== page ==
Canada will be looking to defend their titles in both the men’s and women’s competitions at the Pan American Games in the Peruvian capital of Lima this weekend.
Sean Duke makes his return to the Canada men’s sevens team for the first time in over three years as they chase a third consecutive gold medal at the Pan American Games in Lima this weekend.
Duke and Nathan Hirayama were involved in both previous wins in Guadalajara in 2011 and Toronto in 2015, while captain Harry Jones and Admir Cejvanovic return from four years ago.
With Olympic qualification for Tokyo 2020 recently secured thanks to Canada winning the Rugby Americas North title, Duke has decided to come out of retirement and will play in his first tournament since the Vancouver Sevens in March 2016.
Hungry for more
“We’re incredibly excited to compete at the Pan-Ams, especially off the back of our Olympic qualifier,” said men’s head coach Henry Paul. “We’re coming in defending champions and the boys are hungry. This is a great opportunity to keep building on our systems and go up against some great competition.”
In Argentina and Jamaica, Canada will be up against teams hellbent on revenge in Pool B. Los Pumas Sevens were defeated in both the previous finals, while Canada’s 40-5 win over Jamaica in the Rugby Americas North final sent them on the direct route to Tokyo instead of the Reggae Crocs, who have one more chance to qualify through the global repechage tournament next year.
Los Pumas Sevens coach Santiago Gómez Cora returns to the Games with the sole goal of winning gold. He has selected his strongest squad, one brimming with talent and experience at the Series.
“We have one clear goal and that is to win the Pan American Gold,” he said. To that purpose, his squad spent a week training in Brazil. “It was really helpful as it allowed us to focus on the task ahead in good weather.”
Uruguay, who include two players with Rugby World Cup Sevens 2018 experience in Eugenio Plottier and Diego Ardao complete the line-up in Pool B.
The men’s US Eagles Sevens, who came so close to winning their maiden HSBC World Rugby Sevens Series title this season only to lose out to Fiji, head to Lima with a new-look side containing six debutants.
“Our Pan Am squad is excited to continue on the overwhelming success of the sevens programme as a whole,” said JD Stephenson, who will coach the team this weekend in place of Mike Friday.
“Automatic qualification for both our men’s and women’s programmes is a tough act to follow, but the group selected is hungry for an opportunity to impress against some of the world’s best. The selection committee has picked a squad that represents our Tokyo 2020 hopefuls, but also those who could be pivotal in our success working towards 2024.”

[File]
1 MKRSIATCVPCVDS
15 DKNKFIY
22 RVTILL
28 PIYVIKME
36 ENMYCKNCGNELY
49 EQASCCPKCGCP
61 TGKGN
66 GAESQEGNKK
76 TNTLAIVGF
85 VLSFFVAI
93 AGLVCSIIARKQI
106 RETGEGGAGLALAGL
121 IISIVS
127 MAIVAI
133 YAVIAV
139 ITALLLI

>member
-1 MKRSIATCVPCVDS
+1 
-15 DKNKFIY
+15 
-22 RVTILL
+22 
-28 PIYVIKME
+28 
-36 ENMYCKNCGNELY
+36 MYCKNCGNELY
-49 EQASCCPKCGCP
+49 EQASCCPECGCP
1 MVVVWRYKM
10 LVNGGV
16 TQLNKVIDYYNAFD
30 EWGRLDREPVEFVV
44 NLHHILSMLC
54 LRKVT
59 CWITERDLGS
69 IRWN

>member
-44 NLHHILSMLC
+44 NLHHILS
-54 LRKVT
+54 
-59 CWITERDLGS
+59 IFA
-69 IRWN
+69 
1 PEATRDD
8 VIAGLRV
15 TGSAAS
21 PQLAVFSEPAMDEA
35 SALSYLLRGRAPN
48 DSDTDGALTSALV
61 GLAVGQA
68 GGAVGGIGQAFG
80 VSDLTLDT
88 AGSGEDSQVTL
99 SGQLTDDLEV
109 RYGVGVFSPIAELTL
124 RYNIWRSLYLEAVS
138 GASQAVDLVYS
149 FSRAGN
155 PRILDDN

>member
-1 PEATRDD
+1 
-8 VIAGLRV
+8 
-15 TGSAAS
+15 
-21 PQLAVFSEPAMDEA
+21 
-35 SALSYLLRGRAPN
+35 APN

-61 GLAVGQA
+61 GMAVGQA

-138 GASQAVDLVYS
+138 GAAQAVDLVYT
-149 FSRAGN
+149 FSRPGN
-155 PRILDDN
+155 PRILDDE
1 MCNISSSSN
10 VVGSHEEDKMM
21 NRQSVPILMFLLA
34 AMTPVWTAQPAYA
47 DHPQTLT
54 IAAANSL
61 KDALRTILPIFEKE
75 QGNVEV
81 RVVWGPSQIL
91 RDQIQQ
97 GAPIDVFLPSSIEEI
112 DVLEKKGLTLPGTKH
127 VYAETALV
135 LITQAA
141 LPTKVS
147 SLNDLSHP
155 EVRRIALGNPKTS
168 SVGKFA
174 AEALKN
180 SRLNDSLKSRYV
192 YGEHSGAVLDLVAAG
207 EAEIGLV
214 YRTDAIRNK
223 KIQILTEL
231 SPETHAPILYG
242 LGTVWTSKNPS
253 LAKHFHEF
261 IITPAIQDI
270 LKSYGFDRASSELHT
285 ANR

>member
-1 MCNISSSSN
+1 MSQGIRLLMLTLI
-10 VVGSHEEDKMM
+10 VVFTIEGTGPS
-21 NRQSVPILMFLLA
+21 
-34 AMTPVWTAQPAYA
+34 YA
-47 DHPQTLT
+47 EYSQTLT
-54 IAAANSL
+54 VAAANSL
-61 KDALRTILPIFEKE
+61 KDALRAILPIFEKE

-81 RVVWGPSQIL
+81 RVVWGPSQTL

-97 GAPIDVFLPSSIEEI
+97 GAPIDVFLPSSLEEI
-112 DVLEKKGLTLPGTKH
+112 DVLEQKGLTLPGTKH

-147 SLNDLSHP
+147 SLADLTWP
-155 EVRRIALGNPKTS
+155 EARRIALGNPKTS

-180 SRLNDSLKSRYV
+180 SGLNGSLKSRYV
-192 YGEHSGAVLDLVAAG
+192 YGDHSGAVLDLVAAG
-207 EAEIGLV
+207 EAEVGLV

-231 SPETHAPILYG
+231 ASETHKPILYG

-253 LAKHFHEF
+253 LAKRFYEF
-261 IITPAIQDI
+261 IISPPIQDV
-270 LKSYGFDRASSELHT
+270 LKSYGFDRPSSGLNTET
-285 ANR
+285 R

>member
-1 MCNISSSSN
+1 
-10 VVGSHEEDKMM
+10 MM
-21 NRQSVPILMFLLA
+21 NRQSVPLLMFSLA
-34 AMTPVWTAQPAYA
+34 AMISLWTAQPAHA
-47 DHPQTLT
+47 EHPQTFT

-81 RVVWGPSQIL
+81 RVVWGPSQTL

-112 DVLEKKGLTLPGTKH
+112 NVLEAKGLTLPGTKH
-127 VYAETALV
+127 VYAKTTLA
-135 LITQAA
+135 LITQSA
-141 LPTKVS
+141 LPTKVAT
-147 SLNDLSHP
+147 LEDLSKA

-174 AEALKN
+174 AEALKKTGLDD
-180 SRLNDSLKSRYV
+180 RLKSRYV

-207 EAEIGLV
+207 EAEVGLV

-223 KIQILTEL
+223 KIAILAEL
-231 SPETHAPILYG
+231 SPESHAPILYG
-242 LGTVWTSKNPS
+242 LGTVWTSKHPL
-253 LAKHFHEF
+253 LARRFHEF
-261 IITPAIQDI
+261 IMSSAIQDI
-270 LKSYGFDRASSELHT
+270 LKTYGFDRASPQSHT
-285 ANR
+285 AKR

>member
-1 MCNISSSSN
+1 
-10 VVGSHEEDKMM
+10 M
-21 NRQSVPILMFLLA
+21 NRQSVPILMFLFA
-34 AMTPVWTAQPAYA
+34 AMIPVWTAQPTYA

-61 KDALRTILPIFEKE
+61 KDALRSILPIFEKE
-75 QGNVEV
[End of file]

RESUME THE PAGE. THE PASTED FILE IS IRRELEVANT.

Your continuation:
The recent form of Brazil and Chile won’t have gone unnoticed by the USA, while Guyana will look to spring a surprise as the underdogs in Pool A.
2015 heroes return
Women Sevens was brought into the Pan Am Games in Toronto 2015, in a six-team, round-robin tournament, and the home team did not disappoint. Led by the charismatic Jen Kish, they scored 286 points in six games at the BMO Field, a punt away from the shores of Lake Ontario.
Only the USA managed to score tries against them; three in two matches which were still won by handsome scores – 34-12 and 55-7 in the final.
Only Kayla Moleschi and Sara Kaljuvee return to the team that heads up Pool B in an expanded tournament, with four teams each from Sudamérica Rugby and Rugby Americas North taking part. They will play Mexico on Friday, followed by games against Peru and Brazil on Saturday.
“We’ve got a great mix of talent on this Pan American Games team,” said head coach and former Canadian captain Morgan Williams. “We have some exciting up-and-coming talent as well as some experienced world series veterans. This will be a great opportunity for exposure and experience on a big stage, especially as we look to build to Tokyo 2020.”
Peruvian rugby will take a lot out of the Pan Am Games. Part of the legacy will be the 2,500-spectator stadium at Villa María del Triunfo, complete with an artificial playing surface.
Preparation for the Peruvian women has been intense and has included hosting Brazil and Argentina in recent months as well as having a test-event at the tournament venue.
“We fully understand that this tournament is the most important in our sporting career and for this, we’ve been preparing very hard for quite some time,” says captain Rosemary Quesada Guzmán. “As amateurs, we trained twice a day, three times a week in able to be at our best for the Games.”
Faced with the daunting prospect of coming up against multiple regional champions Brazil and defending champions Canada, as well as Mexico in Pool B, Peru’s goal is clear: “We want to be able to apply everything that we’ve worked on in the matches. Playing at home is huge motivation and a medal is in our sights but must focus game by game,” adds Guzmán.
Pool A consists of Colombia, Argentina, USA and Trinidad & Tobago.
Matches will be played over three rounds and rugby sevens will be the first team sport to award medals. Demand for tickets has been high, reflecting the growing popularity of the game in Peru.